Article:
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Creditors granted MKM assets

Pascalinah Kabi

HIGH Court judge, Justice Lebohang Molete, has ordered that the assets of the MKM Star Lion Group should be released into hands of the company’s creditors.

This will enable the creditors to set up a company that is empowered to repay creditors who invested their funds with MKM before it was shut down by the Central Bank of Lesotho (CBL) in 2007.

Justice Molete’s order, which is delivered on 20 July this year, comes barely a month after the creditors petitioned the government and opposition parties to help them in their fight to get the CBL to pay them the millions of maloti they lost when the apex bank closed MKM in 2007.

The creditors also demanded to be paid the “full amount of money we had with MKM at the time of its liquidation”.

They claimed that their investments had since matured from the time MKM was shut down and “we are awaiting payment and (other) pay-out money from our burial policies”.

The creditors’ demands for payments followed a promise by MKM Director Simon Thebe-ea-Khale that his company would start repaying the creditors in September this year.

Prior to this promise, Mr Thebe-ea-Khale and some of his investors had instituted an urgent court application seeking that the provisional liquidators be stopped from implementing an order of the court issued by Justice Molete on 19 April 2018.

Justice Molete had ruled in April that the meeting of creditors should be held on 23 July 2018 and that 23 June 2018 was the last date for lodging of claims of creditors wishing to attend and vote at the meeting.

However, Mr Thebe-ea-Khale and some of the investors lodged an urgent court application to stop the provisional liquidators from going ahead with the 23 July meeting.

And in his court ruling last Friday, Justice Molete said the processes of convening the 23 July meeting of creditors had reached an advanced stage when “the process was interrupted and stayed by the application of the urgent applicants granted on the 18th June 2018”.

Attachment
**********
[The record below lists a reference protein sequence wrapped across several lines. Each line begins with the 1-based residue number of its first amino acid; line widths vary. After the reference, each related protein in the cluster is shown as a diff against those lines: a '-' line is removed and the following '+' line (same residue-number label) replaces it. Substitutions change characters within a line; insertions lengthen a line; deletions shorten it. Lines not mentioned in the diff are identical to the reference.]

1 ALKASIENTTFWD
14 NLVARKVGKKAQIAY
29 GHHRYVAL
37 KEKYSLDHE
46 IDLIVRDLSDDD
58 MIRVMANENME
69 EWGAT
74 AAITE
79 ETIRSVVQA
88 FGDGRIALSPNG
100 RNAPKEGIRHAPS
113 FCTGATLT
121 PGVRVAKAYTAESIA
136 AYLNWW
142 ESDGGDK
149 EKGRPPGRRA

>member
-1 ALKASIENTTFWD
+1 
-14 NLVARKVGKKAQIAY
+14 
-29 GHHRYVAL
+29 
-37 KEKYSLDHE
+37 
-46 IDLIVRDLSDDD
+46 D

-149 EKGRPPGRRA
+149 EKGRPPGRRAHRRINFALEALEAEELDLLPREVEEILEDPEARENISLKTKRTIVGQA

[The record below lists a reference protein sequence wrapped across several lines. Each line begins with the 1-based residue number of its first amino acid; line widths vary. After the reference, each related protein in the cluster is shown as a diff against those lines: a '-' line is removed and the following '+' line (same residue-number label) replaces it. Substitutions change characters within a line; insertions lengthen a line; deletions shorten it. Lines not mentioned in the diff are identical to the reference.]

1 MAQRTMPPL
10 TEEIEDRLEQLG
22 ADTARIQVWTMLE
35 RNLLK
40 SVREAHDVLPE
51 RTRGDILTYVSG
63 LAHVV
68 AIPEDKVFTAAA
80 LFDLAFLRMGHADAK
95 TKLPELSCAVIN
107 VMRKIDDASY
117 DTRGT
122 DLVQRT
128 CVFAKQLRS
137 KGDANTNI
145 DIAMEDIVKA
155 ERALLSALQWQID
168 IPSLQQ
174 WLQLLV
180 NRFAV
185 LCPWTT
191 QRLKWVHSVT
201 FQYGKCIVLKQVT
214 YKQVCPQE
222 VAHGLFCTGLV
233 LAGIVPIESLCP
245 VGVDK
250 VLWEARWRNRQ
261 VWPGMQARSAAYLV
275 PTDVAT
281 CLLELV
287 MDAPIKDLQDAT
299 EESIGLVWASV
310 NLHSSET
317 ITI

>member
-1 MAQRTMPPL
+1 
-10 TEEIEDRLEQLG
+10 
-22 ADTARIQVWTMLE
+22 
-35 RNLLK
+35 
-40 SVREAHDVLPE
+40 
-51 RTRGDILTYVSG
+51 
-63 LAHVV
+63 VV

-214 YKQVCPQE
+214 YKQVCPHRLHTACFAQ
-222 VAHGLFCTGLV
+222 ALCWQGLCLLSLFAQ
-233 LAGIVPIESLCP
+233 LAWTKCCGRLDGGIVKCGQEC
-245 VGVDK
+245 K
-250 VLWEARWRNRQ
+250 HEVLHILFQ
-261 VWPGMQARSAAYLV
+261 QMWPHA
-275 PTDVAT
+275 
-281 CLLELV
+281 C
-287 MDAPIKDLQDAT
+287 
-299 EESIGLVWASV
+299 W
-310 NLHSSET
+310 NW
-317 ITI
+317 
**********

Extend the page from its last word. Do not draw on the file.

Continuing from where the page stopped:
“The urgent applications and other investors in their group have strong views and wish to petition the court and the government to assist them to achieve the setting aside the winding up and putting all MKM assets in a company that is fully controlled by the creditors, without provisional liquidators on their attorneys, so that the new company controlled by creditors may…claim back all MKM assets and buildings and claim repayment in full of all amounts invested in MKM.”

Justice Molete therefore varied his initial 19 April order to provide for among other things the appointment of a new chairperson of the in place of Adv Salemane Phafane KC who become unavailable to perform the duties of chairman.

He said the new chair must “urgently convene a new meeting of the intervenors (creditors with the right to attend and vote) as represented by their duly authorised representatives”.

“Within one month of the meeting to be convened by the new chairman he/she shall report to this court on the wishes of creditors as expressed at the meeting, when the court will be asked on an urgent basis to consider the report and sanction the arrangement…to provide for the setting aside of the liquidation of the MKM companies on such terms and conditions as the court may deem fit after considering the wishes of creditors,” Justice Molete concluded.

MKM Star Lion Group was shut down in November 2007 by the Central Bank of Lesotho (CBL) on the grounds that the company was illegally operating banking and insurance businesses.

A CBL-commissioned investigation conducted by South African firm, PricewaterhouseCoopers, also revealed that of the M400 million invested by depositors, MKM — comprising MKM Marketing Ltd, Star Lion Group Ltd, Star Lion Insurance Ltd and Star Lion Gold Coin Investment (Pty) Ltd — could only account for M100 million in assets that included buildings and vehicles.

However, Mr Thebe-ea-Khale recently insisted that his company only owed its creditors M64 million and not the M400 million as stated in the PricewaterhouseCoopers report.

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